Heartland Opportunistic Value Equity Strategy 3Q20 Portfolio Manager Commentary

Executive Summary

  • Equities built on the strength of the previous period as investors concluded that the worst of the COVID-19 recession was over.
  • Investors embraced businesses based on rosy earnings forecasts despite elevated valuations.
  • The gap between top and bottom performers has reached “Dotcom-era” levels.

Third Quarter Market Discussion

Equities built on the strength of the previous period as investors concluded that the worst of the COVID-19 recession was over. The optimism was grounded in the belief that the combination of an accommodating Federal Reserve and government stimulus would propel earnings to pre-pandemic levels in the coming quarters.

Large growth companies were among the top beneficiaries, as investors seemed to continue to chase yesterday’s winners. The dynamic led to the gap between top and bottom performers reaching levels not seen since the “Dotcom” era, as shown below.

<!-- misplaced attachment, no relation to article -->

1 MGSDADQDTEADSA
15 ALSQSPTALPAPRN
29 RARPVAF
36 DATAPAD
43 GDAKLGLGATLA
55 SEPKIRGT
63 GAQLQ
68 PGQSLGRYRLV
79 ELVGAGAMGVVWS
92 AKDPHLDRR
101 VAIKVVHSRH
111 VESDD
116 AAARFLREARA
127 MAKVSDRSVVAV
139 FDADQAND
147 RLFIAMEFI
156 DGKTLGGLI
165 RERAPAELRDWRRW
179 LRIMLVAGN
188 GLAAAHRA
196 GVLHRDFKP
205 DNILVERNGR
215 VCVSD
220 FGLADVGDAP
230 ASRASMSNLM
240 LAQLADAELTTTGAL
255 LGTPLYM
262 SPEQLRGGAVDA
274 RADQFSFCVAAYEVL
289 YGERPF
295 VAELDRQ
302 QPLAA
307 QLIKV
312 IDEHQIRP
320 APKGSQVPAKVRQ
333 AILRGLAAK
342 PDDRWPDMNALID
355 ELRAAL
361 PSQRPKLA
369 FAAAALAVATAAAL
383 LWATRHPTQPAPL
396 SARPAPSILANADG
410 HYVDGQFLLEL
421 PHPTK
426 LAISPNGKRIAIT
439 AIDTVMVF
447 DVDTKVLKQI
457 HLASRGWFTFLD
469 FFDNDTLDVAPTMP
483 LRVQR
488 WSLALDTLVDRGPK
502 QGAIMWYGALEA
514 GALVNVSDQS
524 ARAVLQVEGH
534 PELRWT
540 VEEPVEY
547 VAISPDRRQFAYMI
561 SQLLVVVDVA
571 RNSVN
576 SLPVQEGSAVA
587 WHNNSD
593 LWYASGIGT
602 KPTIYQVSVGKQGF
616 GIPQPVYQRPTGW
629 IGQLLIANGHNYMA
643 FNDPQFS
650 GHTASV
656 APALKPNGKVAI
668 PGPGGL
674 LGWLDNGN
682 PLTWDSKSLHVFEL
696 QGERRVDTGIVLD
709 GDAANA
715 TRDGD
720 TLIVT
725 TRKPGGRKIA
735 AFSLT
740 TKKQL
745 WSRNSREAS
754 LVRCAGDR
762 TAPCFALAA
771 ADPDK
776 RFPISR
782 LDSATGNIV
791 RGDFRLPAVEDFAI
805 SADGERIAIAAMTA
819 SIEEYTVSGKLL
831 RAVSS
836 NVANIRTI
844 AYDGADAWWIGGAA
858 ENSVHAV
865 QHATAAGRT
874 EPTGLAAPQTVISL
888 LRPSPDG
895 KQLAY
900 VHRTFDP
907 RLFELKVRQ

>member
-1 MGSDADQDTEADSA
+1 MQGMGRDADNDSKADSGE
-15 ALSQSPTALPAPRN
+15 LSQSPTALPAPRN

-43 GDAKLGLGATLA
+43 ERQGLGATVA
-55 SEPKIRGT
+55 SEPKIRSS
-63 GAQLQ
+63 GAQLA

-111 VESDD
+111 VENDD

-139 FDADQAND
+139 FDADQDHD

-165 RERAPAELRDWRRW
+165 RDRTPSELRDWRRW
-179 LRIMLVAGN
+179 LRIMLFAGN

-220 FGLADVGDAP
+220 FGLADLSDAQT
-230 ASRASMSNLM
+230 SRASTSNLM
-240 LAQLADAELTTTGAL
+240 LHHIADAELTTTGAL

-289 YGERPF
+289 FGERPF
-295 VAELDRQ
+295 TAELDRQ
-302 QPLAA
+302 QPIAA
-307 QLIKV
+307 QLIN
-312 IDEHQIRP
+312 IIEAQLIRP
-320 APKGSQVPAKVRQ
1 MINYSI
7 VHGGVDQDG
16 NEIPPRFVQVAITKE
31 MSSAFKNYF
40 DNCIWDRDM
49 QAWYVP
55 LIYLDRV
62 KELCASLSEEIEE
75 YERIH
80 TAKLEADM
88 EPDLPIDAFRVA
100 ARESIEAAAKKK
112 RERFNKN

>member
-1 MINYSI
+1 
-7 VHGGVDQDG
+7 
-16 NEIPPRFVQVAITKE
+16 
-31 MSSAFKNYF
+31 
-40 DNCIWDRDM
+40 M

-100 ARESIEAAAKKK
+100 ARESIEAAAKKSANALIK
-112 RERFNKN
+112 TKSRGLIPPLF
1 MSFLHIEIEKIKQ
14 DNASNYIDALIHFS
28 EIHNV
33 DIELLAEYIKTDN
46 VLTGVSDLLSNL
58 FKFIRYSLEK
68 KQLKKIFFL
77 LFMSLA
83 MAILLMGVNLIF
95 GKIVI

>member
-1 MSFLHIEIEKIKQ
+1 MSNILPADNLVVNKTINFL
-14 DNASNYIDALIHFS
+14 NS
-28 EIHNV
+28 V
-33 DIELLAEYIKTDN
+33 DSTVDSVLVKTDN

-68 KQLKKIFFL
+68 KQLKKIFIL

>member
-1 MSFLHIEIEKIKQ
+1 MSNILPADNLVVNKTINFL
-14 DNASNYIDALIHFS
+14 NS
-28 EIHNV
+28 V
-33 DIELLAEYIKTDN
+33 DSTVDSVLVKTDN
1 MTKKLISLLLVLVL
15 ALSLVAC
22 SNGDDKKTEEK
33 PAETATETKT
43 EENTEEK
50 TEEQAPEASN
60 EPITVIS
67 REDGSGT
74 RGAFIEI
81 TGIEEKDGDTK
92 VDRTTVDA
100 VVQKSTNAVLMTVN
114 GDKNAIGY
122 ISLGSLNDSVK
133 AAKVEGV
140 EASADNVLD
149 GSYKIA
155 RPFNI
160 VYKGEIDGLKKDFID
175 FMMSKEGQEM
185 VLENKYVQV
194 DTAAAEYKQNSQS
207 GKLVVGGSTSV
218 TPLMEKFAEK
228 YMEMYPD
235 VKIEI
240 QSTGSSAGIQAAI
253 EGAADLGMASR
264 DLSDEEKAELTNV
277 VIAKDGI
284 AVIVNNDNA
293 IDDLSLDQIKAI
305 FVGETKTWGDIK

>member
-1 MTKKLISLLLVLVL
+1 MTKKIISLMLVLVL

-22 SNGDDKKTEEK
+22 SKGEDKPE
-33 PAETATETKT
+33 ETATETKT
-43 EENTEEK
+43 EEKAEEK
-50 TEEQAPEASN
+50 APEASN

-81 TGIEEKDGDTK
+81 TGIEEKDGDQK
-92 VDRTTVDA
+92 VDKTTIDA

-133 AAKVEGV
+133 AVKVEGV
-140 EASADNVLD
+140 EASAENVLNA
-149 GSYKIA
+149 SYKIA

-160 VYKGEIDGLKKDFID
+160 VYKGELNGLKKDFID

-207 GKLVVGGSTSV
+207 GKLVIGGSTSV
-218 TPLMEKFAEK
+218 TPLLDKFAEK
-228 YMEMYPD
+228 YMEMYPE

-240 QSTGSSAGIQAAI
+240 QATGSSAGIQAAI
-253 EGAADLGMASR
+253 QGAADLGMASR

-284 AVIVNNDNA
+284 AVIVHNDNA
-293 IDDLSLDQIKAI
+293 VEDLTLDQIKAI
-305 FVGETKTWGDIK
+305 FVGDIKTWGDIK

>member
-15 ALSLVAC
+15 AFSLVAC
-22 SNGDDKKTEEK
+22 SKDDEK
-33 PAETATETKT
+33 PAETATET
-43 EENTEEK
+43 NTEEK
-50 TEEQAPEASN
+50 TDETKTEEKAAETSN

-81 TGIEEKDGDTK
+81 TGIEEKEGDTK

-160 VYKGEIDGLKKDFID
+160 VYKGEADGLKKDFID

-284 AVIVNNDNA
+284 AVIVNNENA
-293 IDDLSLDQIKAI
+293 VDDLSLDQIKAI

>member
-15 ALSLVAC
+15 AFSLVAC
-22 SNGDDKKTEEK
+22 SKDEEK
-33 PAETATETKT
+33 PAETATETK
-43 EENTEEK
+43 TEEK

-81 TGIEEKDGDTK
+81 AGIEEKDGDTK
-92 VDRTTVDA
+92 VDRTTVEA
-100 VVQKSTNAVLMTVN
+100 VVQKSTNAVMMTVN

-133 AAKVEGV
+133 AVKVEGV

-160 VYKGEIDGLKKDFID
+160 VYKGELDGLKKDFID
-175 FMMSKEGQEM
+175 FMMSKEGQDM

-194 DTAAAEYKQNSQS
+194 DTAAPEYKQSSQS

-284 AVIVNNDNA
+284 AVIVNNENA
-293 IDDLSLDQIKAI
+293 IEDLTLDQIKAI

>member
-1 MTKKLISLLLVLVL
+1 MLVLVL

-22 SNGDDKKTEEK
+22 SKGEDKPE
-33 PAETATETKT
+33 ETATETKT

The Haves and The Have Nots
Source: Furey Research Partners, FactSet and Standard & Poor’s. 1/1/1990 to 9/30/2020. This chart shows the difference in returns, as a percentage, for the best and worst performing sectors in the S&P 500.
Past performance does not guarantee future results.

With the expectation that rates would remain near historically low levels for the foreseeable future, many investors embraced businesses based on rosy forecasts for earnings expansion despite elevated valuations. The dynamic was a headwind for Value investors like ourselves who are focused on owning attractively valued companies that we believe are poised to take market share if the economy stalls or should meaningfully grow earnings during a sustained economic recovery.